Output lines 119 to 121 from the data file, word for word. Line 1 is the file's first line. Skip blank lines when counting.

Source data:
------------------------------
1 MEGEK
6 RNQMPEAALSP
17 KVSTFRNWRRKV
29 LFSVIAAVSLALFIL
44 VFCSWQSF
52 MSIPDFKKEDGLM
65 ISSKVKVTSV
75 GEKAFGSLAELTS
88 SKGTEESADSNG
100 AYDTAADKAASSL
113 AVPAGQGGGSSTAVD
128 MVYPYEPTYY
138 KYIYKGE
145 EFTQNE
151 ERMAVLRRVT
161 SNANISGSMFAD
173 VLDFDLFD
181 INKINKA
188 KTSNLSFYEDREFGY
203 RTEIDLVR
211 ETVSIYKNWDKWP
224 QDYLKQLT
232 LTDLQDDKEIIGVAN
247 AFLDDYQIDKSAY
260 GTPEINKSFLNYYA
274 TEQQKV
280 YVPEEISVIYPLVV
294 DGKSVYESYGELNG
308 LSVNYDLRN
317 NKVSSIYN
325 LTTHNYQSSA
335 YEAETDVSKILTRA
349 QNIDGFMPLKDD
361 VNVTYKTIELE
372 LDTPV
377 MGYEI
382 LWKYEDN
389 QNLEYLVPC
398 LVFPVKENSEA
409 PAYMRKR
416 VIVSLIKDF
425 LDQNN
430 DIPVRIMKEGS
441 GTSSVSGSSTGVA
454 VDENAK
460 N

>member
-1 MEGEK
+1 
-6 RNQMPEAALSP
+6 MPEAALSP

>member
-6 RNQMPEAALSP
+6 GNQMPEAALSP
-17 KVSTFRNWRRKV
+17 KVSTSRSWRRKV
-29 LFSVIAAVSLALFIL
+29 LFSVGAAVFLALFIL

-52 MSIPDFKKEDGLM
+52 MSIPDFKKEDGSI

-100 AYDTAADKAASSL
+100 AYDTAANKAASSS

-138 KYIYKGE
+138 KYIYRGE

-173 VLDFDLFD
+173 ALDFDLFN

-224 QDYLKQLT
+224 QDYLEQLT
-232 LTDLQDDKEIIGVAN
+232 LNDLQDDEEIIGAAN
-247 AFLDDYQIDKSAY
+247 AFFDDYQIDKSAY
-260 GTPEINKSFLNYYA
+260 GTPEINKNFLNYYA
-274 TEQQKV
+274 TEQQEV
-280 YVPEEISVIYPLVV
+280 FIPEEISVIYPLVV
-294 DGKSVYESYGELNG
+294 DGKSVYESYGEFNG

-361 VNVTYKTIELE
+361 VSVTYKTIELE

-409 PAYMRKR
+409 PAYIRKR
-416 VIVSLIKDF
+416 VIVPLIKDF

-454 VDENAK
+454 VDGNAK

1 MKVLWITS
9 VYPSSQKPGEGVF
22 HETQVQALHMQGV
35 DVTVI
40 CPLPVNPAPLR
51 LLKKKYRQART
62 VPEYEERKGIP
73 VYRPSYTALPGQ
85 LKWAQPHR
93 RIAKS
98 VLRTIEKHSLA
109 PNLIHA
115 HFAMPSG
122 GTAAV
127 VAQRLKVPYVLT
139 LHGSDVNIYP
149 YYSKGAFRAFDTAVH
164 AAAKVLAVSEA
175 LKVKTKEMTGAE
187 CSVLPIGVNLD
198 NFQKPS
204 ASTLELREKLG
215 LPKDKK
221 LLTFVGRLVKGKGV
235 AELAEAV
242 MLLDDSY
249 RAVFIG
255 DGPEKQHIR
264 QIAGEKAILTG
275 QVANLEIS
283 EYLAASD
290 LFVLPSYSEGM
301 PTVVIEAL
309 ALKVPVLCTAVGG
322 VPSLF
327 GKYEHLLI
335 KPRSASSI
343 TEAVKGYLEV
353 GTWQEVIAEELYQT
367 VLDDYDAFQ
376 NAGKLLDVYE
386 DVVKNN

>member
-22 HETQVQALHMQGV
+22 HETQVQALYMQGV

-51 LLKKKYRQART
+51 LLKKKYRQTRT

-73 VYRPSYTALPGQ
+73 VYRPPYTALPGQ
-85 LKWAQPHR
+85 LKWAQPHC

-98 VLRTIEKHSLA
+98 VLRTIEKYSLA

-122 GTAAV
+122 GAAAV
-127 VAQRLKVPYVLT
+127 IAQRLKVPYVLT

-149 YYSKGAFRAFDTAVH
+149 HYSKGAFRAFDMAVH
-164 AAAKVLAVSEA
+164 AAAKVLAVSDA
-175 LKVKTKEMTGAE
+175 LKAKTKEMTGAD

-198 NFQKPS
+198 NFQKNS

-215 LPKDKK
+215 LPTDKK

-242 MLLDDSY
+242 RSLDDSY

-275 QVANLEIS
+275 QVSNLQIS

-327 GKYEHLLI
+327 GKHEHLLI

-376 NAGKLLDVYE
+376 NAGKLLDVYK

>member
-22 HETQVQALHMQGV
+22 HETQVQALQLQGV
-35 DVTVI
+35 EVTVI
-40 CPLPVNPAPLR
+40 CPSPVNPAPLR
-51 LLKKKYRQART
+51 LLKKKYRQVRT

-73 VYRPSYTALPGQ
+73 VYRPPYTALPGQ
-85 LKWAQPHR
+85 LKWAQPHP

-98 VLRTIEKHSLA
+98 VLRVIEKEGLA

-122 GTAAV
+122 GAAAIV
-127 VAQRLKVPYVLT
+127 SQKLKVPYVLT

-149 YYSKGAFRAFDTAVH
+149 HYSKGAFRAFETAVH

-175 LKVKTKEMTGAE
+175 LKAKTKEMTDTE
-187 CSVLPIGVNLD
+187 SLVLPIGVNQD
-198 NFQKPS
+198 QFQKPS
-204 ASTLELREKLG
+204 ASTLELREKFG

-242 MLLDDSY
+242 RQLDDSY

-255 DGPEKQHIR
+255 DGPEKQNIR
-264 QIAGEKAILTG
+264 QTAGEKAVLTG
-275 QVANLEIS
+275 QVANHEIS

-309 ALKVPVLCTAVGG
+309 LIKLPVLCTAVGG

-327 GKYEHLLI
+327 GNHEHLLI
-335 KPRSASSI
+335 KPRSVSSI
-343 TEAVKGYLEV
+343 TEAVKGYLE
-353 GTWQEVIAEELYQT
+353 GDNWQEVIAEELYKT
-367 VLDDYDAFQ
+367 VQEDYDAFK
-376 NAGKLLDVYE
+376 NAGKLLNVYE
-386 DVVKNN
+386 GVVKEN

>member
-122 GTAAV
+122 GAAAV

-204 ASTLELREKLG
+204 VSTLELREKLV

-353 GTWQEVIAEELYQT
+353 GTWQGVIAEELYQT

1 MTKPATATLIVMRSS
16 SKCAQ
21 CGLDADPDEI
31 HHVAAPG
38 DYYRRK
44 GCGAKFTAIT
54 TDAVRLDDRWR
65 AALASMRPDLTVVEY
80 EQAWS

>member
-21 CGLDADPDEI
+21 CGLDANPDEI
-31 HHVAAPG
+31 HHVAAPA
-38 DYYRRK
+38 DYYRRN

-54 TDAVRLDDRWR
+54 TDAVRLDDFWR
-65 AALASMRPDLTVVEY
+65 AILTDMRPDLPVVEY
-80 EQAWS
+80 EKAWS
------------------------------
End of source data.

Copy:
283 EYLAASD
290 LFVLPSYSEGM
301 PTVVIEAL